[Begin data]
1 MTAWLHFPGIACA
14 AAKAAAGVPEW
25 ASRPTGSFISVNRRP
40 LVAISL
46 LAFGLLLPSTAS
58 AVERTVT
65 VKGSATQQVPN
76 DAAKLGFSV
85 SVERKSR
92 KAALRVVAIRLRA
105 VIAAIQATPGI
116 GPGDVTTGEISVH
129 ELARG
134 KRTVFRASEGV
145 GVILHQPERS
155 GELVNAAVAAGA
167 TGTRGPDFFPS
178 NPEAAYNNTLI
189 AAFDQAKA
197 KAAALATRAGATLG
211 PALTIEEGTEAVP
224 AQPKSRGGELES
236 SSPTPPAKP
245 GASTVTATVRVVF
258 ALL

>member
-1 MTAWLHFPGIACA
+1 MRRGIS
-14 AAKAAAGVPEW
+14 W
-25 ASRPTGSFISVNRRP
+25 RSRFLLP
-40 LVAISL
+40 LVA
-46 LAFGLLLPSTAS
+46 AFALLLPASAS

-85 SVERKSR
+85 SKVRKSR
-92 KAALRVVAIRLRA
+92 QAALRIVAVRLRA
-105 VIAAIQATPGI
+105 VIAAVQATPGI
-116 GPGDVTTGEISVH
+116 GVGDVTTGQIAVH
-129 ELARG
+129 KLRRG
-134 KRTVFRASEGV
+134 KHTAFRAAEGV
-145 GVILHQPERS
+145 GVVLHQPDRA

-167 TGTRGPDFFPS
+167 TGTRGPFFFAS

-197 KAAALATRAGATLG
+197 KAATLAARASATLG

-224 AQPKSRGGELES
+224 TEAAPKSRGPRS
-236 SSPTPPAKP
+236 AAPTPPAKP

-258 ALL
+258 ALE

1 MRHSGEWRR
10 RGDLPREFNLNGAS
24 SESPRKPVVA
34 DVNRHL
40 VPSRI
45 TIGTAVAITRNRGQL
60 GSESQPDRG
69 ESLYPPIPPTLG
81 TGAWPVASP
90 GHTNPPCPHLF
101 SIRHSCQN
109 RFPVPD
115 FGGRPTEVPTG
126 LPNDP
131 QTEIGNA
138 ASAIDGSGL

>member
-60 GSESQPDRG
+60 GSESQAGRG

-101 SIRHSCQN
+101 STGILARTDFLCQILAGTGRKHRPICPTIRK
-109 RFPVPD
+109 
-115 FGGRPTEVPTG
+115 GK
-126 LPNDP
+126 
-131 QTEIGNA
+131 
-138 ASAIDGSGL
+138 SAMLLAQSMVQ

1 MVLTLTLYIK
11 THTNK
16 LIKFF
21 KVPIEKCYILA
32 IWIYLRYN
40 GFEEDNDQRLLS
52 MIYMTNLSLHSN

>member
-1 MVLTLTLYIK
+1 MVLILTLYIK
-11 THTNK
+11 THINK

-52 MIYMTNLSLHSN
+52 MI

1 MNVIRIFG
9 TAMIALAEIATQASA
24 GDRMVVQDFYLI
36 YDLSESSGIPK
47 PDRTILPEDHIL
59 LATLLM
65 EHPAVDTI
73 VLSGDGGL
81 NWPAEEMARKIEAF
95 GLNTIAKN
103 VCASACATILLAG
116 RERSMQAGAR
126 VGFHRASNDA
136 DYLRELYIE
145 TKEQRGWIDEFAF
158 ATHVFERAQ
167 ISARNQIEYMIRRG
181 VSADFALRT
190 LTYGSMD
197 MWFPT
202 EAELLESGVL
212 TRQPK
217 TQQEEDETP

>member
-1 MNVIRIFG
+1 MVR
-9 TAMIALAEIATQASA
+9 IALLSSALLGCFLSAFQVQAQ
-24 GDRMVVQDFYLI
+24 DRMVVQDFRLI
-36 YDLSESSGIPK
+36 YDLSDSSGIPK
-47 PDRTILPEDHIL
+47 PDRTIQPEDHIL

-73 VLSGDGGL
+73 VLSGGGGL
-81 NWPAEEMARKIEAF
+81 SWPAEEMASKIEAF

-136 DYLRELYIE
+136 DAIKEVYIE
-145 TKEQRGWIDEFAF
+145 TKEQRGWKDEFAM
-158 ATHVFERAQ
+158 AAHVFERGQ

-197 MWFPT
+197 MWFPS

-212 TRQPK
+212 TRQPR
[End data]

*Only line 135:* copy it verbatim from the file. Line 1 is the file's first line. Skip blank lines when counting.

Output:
+24 DRMVVQDFRLI